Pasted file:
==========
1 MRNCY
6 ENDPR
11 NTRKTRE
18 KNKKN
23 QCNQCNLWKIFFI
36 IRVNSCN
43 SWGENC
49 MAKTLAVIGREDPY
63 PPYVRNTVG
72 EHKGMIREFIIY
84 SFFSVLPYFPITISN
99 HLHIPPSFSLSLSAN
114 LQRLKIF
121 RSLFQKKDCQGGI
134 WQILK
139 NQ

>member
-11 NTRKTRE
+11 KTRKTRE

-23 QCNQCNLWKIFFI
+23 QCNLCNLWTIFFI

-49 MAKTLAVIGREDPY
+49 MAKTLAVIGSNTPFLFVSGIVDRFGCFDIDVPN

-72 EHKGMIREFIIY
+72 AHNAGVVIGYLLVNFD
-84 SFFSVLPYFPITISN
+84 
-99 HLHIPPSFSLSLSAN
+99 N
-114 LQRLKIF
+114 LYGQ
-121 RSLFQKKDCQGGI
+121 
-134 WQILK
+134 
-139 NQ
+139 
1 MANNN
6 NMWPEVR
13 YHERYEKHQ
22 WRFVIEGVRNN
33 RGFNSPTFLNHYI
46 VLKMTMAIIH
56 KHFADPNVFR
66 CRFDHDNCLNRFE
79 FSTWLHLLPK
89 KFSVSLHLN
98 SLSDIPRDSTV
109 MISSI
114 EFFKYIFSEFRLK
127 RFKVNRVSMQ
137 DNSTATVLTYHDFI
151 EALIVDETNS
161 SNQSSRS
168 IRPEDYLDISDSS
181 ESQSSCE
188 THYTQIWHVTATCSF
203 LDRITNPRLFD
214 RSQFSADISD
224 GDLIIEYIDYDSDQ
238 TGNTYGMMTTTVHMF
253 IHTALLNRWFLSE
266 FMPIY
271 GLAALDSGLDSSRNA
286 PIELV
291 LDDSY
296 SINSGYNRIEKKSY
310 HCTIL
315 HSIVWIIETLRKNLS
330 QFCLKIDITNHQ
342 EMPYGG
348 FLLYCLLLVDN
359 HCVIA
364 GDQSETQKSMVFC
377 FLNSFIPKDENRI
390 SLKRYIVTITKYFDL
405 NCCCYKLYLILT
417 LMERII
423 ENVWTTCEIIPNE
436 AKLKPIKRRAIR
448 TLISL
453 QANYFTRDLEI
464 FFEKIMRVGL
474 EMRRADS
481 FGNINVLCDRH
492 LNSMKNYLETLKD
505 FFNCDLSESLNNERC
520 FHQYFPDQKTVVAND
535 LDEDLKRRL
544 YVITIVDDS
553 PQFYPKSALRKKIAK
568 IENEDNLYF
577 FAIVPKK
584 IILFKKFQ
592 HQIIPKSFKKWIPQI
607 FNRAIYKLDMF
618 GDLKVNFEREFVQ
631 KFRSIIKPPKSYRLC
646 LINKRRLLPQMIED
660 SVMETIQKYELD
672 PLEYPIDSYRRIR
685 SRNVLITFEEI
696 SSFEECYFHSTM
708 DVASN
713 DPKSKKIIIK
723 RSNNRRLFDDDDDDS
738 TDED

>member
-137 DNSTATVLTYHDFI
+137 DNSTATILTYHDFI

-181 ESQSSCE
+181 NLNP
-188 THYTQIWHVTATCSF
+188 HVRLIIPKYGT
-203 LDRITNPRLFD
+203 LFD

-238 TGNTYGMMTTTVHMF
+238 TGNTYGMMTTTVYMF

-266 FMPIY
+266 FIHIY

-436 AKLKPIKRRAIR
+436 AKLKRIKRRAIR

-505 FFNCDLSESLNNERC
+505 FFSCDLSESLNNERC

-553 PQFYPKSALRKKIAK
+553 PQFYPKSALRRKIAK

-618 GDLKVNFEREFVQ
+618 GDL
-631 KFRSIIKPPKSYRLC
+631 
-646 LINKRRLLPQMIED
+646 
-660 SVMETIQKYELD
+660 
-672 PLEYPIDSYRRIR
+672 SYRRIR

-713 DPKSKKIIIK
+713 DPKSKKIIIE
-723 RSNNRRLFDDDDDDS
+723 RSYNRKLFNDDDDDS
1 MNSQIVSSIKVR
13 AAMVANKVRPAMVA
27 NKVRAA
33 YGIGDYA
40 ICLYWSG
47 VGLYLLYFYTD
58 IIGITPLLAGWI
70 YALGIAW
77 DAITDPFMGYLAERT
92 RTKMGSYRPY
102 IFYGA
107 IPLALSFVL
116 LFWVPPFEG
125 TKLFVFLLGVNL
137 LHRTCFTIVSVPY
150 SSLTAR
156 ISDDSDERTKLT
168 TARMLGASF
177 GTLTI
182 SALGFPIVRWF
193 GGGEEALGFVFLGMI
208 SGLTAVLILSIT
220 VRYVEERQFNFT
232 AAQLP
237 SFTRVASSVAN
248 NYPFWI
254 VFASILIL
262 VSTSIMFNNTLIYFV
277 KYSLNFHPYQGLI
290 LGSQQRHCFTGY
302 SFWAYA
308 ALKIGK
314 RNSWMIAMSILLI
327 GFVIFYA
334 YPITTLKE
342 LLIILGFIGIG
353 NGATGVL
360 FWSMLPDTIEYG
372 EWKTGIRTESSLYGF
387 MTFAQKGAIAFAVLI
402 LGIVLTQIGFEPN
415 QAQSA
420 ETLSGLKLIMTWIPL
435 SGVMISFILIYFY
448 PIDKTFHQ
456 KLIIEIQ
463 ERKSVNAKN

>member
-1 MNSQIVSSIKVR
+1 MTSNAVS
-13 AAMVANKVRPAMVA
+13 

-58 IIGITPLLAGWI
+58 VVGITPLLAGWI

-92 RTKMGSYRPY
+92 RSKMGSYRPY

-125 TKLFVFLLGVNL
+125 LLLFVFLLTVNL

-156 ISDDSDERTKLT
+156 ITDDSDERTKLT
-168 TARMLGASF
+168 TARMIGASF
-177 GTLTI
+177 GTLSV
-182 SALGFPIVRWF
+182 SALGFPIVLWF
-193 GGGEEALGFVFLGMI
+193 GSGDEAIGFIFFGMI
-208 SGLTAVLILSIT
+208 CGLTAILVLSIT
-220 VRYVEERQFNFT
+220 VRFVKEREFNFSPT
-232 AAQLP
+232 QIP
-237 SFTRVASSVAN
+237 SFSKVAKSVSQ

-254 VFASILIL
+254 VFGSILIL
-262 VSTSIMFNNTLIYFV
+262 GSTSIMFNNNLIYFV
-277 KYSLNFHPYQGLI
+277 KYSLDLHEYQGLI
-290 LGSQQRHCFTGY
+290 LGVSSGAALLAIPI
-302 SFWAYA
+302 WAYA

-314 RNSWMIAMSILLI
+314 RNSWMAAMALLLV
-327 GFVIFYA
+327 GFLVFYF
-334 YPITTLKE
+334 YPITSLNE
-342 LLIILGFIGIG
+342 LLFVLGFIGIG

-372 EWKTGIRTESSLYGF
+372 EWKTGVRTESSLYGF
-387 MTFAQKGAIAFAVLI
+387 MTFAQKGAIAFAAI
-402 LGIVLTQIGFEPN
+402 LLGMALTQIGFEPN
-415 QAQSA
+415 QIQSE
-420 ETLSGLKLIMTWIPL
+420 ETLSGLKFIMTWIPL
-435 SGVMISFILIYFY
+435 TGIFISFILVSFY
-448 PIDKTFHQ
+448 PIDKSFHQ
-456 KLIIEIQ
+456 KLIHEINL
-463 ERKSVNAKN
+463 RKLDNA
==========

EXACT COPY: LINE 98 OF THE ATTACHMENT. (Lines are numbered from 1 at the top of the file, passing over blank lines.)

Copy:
631 KFRSIIKPPKSYRLC